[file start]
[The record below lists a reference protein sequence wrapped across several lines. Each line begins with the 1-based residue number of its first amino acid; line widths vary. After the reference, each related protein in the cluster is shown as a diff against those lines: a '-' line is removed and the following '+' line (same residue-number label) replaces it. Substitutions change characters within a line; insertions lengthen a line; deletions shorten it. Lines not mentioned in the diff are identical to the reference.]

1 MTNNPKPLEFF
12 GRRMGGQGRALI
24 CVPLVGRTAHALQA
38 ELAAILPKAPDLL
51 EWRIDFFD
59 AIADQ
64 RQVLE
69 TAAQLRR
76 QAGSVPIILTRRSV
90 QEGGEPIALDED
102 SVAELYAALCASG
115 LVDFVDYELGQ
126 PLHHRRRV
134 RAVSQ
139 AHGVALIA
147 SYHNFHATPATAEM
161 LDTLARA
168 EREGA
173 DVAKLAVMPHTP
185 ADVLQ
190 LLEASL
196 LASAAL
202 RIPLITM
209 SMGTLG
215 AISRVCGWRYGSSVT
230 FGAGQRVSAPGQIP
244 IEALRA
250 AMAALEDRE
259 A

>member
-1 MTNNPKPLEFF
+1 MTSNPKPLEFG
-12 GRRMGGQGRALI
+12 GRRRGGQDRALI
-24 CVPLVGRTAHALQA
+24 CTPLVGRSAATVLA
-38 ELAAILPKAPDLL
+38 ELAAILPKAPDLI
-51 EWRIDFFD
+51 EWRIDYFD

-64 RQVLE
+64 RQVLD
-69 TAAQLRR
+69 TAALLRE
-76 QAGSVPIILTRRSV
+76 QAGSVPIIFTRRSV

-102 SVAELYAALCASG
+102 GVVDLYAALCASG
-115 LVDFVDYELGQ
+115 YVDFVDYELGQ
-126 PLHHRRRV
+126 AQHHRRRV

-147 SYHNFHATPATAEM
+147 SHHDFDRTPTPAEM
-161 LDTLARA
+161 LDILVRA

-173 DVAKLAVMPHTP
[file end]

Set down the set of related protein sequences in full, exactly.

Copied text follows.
[The record below lists a reference protein sequence wrapped across several lines. Each line begins with the 1-based residue number of its first amino acid; line widths vary. After the reference, each related protein in the cluster is shown as a diff against those lines: a '-' line is removed and the following '+' line (same residue-number label) replaces it. Substitutions change characters within a line; insertions lengthen a line; deletions shorten it. Lines not mentioned in the diff are identical to the reference.]

1 MTNNPKPLEFF
12 GRRMGGQGRALI
24 CVPLVGRTAHALQA
38 ELAAILPKAPDLL
51 EWRIDFFD
59 AIADQ
64 RQVLE
69 TAAQLRR
76 QAGSVPIILTRRSV
90 QEGGEPIALDED
102 SVAELYAALCASG
115 LVDFVDYELGQ
126 PLHHRRRV
134 RAVSQ
139 AHGVALIA
147 SYHNFHATPATAEM
161 LDTLARA
168 EREGA
173 DVAKLAVMPHTP
185 ADVLQ
190 LLEASL
196 LASAAL
202 RIPLITM
209 SMGTLG
215 AISRVCGWRYGSSVT
230 FGAGQRVSAPGQIP
244 IEALRA
250 AMAALEDRE
259 A

>member
-1 MTNNPKPLEFF
+1 MTSNPKPLEFG
-12 GRRMGGQGRALI
+12 GRRRGGQDRALI
-24 CVPLVGRTAHALQA
+24 CTPLVGRSAATVLA
-38 ELAAILPKAPDLL
+38 ELAAILPKAPDLI
-51 EWRIDFFD
+51 EWRIDYFD

-64 RQVLE
+64 RQVLD
-69 TAAQLRR
+69 TAALLRE
-76 QAGSVPIILTRRSV
+76 QAGSVPIIFTRRSV

-102 SVAELYAALCASG
+102 GVVDLYAALCASG
-115 LVDFVDYELGQ
+115 YVDFVDYELGQ
-126 PLHHRRRV
+126 AQHHRRRV

-147 SYHNFHATPATAEM
+147 SHHDFDRTPTPAEM
-161 LDTLARA
+161 LDILVRA

-173 DVAKLAVMPHTP